Wife Kills Husband in Bridge Game: Murder or Domestic Violence - A JCHS Living History Event
Plan to attend the JCHS living history event reenacting the well-known murder trial of a wife who kills her husband over a 1929 bridge game in Kansas City.
MARK YOUR CALENDAR. MORE DETAILS TO COME.
The public event will be 2 pm on Sat., May 30th at the Brady Courtroom at the Truman Courthouse on the Independence Square.
The case involves the trial of Myrtle Bennett who killed her husband John during a game of contract bridge.
This is one of the first court cases to raise the issue of domestic violence. Myrtle was defended by Kansas City attorney and U.S. Sen. James A. Reed.
Reed has figured prominently in other JCHS living history events including the Swope murder trial and the murder trial of Frank James Jr.
Several prominent member of the Jackson County bar will play the roles of attorneys and judge. The reenactment will also be presented at the UMKC Law School for continuing law education credit.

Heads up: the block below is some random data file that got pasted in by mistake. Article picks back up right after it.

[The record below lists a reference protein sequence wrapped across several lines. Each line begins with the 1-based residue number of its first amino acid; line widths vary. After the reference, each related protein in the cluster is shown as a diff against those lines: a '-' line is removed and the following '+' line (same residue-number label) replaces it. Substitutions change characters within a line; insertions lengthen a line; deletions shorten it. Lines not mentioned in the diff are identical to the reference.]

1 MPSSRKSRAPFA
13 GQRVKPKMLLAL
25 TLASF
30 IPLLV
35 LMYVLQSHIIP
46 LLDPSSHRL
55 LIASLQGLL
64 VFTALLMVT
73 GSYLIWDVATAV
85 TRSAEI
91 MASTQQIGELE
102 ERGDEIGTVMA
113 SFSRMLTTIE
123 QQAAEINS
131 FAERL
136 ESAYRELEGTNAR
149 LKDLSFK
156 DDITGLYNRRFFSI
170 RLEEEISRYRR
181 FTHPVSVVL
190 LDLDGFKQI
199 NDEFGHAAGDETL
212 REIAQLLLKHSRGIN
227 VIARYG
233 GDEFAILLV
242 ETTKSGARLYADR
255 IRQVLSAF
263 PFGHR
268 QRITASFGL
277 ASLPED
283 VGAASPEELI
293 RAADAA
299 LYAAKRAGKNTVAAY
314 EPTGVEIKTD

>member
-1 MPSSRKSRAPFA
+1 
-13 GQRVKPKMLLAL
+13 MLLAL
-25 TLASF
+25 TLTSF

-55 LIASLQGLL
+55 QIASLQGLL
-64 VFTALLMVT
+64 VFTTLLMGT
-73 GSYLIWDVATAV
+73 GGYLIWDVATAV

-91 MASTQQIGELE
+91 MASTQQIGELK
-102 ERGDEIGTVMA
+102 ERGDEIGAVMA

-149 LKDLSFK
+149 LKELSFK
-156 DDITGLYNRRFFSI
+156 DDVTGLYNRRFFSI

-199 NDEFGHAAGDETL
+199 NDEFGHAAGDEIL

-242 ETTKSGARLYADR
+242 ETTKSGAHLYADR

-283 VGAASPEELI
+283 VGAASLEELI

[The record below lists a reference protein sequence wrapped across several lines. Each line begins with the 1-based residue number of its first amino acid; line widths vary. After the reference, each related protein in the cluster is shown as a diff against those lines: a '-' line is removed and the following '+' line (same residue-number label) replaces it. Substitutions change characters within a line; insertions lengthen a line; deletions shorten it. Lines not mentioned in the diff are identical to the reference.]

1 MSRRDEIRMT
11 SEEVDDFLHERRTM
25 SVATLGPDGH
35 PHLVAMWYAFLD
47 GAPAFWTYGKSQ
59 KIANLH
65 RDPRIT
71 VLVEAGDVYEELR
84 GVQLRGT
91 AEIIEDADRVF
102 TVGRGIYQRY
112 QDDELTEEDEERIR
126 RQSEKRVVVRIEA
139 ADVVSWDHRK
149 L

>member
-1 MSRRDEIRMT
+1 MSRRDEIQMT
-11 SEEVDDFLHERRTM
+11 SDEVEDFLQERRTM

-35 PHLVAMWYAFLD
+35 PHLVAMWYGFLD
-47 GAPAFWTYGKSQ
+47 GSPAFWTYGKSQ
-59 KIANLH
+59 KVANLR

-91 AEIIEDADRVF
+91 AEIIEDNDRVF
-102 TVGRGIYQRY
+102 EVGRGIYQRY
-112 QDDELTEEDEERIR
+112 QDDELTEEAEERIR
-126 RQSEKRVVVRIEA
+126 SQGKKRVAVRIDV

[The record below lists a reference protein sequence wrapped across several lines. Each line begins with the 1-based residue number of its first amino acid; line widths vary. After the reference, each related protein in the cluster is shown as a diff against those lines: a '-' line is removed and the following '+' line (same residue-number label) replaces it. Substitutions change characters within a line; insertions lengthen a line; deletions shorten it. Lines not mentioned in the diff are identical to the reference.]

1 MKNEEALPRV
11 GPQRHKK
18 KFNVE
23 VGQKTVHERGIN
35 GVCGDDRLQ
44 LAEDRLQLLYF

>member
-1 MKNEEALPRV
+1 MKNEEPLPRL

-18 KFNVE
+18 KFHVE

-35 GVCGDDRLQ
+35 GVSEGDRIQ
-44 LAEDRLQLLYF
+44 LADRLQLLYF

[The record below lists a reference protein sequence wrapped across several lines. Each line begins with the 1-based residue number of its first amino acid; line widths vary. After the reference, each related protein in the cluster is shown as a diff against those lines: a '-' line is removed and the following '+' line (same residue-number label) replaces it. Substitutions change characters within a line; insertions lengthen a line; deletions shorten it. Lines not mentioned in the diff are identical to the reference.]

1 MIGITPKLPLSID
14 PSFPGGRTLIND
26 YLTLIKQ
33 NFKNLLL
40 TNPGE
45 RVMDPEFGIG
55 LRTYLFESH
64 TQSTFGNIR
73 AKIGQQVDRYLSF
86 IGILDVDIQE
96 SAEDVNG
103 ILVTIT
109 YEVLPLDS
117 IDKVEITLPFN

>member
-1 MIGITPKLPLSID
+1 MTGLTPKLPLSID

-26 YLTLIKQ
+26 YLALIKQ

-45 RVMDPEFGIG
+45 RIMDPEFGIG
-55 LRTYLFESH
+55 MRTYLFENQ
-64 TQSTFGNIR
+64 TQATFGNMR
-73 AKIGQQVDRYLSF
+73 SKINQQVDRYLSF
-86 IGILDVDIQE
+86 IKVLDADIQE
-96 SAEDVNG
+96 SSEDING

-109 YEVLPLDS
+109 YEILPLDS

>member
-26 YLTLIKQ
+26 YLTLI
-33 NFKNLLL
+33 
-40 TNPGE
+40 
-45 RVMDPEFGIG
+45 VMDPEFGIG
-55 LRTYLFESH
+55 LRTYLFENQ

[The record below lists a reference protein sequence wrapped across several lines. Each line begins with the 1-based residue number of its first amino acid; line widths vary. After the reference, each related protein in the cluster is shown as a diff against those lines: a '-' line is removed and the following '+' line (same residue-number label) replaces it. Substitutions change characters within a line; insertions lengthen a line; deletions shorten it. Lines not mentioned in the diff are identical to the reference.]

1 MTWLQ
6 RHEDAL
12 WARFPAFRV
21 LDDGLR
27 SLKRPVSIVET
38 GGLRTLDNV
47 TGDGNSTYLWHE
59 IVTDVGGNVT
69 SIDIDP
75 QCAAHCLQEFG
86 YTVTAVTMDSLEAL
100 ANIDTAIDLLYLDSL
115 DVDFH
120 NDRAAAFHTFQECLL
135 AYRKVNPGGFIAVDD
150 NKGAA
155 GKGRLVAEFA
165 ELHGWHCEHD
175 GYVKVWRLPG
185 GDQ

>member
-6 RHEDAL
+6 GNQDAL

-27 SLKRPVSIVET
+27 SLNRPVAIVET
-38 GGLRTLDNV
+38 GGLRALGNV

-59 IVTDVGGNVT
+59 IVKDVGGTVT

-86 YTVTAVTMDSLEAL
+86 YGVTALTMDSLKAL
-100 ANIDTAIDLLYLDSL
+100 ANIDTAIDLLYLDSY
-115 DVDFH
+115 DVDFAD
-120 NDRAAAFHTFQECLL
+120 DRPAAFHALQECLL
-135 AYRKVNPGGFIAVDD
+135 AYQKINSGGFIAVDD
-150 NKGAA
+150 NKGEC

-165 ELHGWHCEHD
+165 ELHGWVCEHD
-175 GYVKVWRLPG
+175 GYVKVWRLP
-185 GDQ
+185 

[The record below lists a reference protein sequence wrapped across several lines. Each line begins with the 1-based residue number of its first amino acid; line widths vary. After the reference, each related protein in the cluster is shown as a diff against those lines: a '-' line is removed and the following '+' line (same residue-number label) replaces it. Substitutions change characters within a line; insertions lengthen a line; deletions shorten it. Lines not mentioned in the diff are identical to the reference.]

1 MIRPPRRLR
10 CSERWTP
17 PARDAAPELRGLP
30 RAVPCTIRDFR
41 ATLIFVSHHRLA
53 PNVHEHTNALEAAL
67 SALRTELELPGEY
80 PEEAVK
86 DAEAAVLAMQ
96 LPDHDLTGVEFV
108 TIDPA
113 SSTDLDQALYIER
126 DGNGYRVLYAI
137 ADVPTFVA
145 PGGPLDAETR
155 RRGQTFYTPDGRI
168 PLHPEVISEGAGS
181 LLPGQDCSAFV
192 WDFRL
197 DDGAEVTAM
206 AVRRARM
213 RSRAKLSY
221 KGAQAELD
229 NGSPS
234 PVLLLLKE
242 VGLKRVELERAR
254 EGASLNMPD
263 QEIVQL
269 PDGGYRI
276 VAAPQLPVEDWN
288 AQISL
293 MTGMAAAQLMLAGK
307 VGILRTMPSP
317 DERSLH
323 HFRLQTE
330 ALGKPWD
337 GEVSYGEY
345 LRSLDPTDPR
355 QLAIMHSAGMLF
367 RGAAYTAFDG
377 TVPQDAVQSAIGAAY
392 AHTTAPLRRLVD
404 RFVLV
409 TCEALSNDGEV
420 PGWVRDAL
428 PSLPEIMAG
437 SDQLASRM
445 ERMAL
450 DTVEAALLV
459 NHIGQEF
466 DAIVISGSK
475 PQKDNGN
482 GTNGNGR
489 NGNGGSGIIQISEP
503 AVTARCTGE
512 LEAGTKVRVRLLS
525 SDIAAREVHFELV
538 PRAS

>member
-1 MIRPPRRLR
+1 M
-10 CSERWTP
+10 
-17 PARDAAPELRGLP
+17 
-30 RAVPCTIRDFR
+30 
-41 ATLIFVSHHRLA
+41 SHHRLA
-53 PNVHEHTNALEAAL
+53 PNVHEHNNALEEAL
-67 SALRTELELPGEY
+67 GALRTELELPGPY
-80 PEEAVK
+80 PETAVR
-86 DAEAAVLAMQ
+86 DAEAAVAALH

Research for the bridge game murder trial was done by JCHS board member Ralph Monaco, who is responsible for other JCHS living history projects which have been popular with the public.
Tickets for the May 30th public performance are $10 and will be on sale closer to the event.
The Bennett case is recounted in the book The Devil's Ticket by Gary Pomerantz which is available from the JCHS bookstore.
Publisher's Weekly, in its review of the book, comments:
"The innocuous game of bridge turned deadly in Kansas City, Mo., in 1929 when Myrtle Bennett apparently shot her husband dead in a dispute over a game. In recounting this tale, Pomerantz introduces an ensemble of 1920s characters ranging from Ely Culbertson, who helped fuel the new bridge craze, to Fightin' Jim Reed, the U.S. senator from Kansas City who successfully defended the gorgeous Myrtle Bennett at trial. As promoted by Culbertson, bridge was a zone of equality between men and women—and the stage on which marital spats could escalate; it was, said Culbertson, a way to defuse the petty inhibitions and tensions of daily married life."
Monaco has compiled a book with contemporary press coverage of the murder and the trial which JCHS plans on publishing in conjunction with the trial.